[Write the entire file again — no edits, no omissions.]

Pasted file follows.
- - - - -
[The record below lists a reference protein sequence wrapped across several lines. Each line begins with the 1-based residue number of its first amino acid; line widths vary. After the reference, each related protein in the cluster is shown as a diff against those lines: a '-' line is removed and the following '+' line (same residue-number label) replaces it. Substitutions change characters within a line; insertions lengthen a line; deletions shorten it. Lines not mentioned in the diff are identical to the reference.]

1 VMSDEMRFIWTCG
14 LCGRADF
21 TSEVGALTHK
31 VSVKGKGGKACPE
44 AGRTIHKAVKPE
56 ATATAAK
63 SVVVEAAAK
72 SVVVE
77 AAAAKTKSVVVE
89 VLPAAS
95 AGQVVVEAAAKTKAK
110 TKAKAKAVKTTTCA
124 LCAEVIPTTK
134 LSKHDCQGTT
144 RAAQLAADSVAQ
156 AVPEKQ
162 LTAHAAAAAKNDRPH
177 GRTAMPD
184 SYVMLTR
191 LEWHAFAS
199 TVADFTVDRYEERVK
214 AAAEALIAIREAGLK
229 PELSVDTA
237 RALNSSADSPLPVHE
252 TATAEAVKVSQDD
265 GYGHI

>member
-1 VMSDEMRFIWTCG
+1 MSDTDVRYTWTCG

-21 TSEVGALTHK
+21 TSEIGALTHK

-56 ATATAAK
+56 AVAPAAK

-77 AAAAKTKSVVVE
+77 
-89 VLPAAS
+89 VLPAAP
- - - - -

[The record below lists a reference protein sequence wrapped across several lines. Each line begins with the 1-based residue number of its first amino acid; line widths vary. After the reference, each related protein in the cluster is shown as a diff against those lines: a '-' line is removed and the following '+' line (same residue-number label) replaces it. Substitutions change characters within a line; insertions lengthen a line; deletions shorten it. Lines not mentioned in the diff are identical to the reference.]

1 VMSDEMRFIWTCG
14 LCGRADF
21 TSEVGALTHK
31 VSVKGKGGKACPE
44 AGRTIHKAVKPE
56 ATATAAK
63 SVVVEAAAK
72 SVVVE
77 AAAAKTKSVVVE
89 VLPAAS
95 AGQVVVEAAAKTKAK
110 TKAKAKAVKTTTCA
124 LCAEVIPTTK
134 LSKHDCQGTT
144 RAAQLAADSVAQ
156 AVPEKQ
162 LTAHAAAAAKNDRPH
177 GRTAMPD
184 SYVMLTR
191 LEWHAFAS
199 TVADFTVDRYEERVK
214 AAAEALIAIREAGLK
229 PELSVDTA
237 RALNSSADSPLPVHE
252 TATAEAVKVSQDD
265 GYGHI

>member
-1 VMSDEMRFIWTCG
+1 MSDTDVRYTWTCG

-21 TSEVGALTHK
+21 TSEIGALTHK

-56 ATATAAK
+56 AVAPAAK

-77 AAAAKTKSVVVE
+77 
-89 VLPAAS
+89 VLPAAP